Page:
Slovakia is sending Soviet-era planes to Kiev, amid Western reluctance to provide US-made F-16s
Slovakia's government has unanimously approved the supply of Soviet-made MiG-29 fighter jets and a Kub air defense system to Ukraine, interim Slovak Prime Minister Eduard Heger has announced.
The delivery will also include spare parts for the hardware and missiles, Heger said at a press conference on Friday.
"Our government is on the right side of history" by providing Kiev with the much-needed warplanes amid the conflict with Russia, he said. Heger, who lost a vote of no-confidence late last year, is staying in charge of the cabinet until an early election in September.
According to the interim PM, the jets, which were designed in the USSR in the 1970s, will be used by Ukraine for purely defensive purposes, including intercepting missiles Russian missiles targeting the country's military facilities and energy infrastructure.
Bratislava will be compensated for the planes by the EU through its European Peace Facility funding mechanism, he added. The Defense Ministry said earlier this week that the country will receive €200 million ($212 million) from Brussels.
Slovak Defense Minister Jaroslav Nad said at the press conference that Slovakia will eventually send ten MiGs with engines and another three aircraft without engines to Ukraine. Kiev has trained pilots to fly the Soviet-era planes and a facility to service and repair them, he said.
Heger also rebuffed claims from his political rival and former prime minister, Robert Fico, who warned that the delivery of planes to the neighboring country could drag Slovakia into the conflict between Ukraine and Russia. Bratislava acts as part of NATO, with the planes being provided to Kiev in coordination with Poland and other allies, he explained.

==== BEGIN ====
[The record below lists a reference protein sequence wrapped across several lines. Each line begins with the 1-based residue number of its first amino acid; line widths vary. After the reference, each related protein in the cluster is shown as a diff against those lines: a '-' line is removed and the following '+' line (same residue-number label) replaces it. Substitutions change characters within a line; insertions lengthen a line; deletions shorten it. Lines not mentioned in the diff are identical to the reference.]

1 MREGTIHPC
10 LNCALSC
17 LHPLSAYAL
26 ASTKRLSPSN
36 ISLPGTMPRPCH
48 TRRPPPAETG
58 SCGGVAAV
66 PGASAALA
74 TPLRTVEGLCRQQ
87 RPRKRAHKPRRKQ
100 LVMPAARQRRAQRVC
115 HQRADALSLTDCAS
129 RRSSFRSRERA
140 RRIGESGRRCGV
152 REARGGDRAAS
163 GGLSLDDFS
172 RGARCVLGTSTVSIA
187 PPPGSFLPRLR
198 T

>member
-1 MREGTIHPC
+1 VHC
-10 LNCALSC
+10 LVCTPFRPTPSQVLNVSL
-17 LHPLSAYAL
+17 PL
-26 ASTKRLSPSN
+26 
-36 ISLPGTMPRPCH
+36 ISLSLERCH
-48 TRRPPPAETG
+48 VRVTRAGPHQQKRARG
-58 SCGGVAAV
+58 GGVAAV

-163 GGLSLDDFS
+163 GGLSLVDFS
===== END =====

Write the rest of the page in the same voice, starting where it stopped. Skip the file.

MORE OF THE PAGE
On Thursday, Polish President Andrzej Duda announced that Warsaw would supply four "fully operational" MiG-29s to Kiev "in the coming days." Around a dozen jets will eventually be delivered, he added.
Shortly afterwards, Ukrainian Air Force spokesman Yury Ignat said that the Soviet-made planes are "unlikely to dramatically change the situation on the contact line." According to Ignat, Kiev needs American F-16 fighter jets, which the US and its allies have so far been reluctant to provide.
Speaking about the deliveries of MiG-29s to Kiev on Friday, Kremlin Press Secretary Dmitry Peskov warned that the planes, will be destroyed by Russian forces just like the other weapons sent to the country. Peskov also said he has the impression that Western countries have simply been using Ukraine to "dispose of old hardware that they do not need anymore."